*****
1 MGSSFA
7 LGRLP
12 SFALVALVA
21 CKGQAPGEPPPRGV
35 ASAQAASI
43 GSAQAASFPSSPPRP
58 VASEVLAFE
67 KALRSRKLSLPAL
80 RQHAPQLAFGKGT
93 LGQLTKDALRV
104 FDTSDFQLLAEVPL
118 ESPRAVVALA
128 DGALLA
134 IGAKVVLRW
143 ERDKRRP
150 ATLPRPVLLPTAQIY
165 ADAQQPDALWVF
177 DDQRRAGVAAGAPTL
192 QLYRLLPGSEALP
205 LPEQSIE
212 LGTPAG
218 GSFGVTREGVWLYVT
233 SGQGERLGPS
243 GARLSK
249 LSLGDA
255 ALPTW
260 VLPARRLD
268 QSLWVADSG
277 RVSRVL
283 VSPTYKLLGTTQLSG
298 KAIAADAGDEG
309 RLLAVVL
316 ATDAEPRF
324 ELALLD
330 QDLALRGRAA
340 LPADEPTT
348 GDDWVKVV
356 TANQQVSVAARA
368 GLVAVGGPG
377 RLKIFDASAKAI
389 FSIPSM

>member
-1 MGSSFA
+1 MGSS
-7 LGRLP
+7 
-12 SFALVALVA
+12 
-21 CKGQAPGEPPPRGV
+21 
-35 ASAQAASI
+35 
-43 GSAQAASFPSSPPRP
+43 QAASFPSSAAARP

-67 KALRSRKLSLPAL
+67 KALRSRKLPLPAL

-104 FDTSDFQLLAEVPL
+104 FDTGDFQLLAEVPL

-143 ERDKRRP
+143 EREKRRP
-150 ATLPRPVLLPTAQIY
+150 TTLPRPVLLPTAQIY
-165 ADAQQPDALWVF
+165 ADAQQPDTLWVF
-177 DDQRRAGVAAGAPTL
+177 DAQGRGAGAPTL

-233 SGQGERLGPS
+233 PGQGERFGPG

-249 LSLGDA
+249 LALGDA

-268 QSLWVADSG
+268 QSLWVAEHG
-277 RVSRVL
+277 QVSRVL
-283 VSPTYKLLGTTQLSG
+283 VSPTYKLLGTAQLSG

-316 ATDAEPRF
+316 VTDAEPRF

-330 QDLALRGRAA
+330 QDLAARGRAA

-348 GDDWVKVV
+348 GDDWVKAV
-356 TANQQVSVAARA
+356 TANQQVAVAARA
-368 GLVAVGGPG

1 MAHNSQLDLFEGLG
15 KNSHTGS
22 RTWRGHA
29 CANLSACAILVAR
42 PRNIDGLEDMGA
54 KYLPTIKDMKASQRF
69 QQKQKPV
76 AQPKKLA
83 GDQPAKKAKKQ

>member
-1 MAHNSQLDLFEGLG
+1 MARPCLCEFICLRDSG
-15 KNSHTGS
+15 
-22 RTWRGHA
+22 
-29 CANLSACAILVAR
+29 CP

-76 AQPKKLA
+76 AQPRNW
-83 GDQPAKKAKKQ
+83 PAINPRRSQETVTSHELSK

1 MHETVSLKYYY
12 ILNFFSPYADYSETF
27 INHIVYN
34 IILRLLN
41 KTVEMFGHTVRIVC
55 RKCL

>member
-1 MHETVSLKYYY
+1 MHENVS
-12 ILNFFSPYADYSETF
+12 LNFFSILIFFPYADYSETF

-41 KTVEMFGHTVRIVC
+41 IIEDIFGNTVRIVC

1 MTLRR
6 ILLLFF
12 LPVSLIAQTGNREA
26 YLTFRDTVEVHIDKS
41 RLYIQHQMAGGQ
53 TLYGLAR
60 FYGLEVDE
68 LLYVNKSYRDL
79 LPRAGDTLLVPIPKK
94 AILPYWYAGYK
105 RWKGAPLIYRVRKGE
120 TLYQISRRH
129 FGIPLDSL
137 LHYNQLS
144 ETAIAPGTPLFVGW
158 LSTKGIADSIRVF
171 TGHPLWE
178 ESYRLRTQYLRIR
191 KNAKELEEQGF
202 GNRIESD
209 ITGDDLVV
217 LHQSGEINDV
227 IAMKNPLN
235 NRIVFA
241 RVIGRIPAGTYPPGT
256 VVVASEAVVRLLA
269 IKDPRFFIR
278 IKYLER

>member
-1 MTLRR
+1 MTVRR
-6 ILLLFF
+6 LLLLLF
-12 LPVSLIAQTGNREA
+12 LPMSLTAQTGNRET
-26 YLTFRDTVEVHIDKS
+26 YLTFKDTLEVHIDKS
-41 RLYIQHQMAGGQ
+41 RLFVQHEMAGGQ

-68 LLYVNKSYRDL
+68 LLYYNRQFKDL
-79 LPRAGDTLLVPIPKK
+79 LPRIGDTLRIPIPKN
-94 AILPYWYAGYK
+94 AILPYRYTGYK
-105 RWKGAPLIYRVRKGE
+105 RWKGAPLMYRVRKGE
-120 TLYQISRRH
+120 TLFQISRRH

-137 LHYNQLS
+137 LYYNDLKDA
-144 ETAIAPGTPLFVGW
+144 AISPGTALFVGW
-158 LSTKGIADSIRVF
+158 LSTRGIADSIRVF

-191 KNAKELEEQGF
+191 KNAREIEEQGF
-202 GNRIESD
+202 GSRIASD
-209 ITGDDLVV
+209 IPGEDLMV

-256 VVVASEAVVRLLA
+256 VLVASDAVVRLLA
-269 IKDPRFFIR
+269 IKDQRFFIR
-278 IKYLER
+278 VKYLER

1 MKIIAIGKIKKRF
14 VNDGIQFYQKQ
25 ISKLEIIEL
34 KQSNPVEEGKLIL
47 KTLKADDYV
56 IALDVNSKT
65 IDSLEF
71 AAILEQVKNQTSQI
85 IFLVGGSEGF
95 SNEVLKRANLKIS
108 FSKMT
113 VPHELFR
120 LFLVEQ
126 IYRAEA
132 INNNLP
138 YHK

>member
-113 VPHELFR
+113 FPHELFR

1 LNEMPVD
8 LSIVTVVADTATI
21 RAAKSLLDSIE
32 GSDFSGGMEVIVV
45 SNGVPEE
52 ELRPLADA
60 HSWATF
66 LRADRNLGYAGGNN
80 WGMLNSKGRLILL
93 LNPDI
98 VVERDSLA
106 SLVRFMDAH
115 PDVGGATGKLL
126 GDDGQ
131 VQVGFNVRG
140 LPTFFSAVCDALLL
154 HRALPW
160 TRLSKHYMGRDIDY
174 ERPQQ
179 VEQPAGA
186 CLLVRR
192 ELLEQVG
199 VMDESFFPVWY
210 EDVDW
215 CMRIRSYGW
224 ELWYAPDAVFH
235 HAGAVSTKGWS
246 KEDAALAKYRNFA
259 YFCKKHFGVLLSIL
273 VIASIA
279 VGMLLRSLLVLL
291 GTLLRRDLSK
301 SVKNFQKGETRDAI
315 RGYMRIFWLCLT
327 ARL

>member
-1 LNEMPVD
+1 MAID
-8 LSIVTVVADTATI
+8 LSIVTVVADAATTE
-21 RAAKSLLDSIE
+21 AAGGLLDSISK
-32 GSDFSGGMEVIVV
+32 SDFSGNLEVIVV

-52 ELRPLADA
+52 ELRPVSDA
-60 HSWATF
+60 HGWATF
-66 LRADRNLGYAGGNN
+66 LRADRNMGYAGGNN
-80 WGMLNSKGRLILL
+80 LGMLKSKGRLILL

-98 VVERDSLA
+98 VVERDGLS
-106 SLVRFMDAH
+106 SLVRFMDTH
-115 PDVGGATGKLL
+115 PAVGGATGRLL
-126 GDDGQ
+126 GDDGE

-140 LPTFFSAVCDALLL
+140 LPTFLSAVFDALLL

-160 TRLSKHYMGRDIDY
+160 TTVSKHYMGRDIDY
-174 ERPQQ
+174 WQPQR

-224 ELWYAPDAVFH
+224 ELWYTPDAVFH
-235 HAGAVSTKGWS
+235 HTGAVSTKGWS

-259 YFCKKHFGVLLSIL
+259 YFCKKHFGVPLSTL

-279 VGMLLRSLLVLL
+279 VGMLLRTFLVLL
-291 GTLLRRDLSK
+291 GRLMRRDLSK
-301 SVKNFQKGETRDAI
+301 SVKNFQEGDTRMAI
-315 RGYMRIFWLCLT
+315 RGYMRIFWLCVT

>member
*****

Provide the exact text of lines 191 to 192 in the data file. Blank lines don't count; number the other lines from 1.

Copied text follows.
34 KQSNPVEEGKLIL
47 KTLKADDYV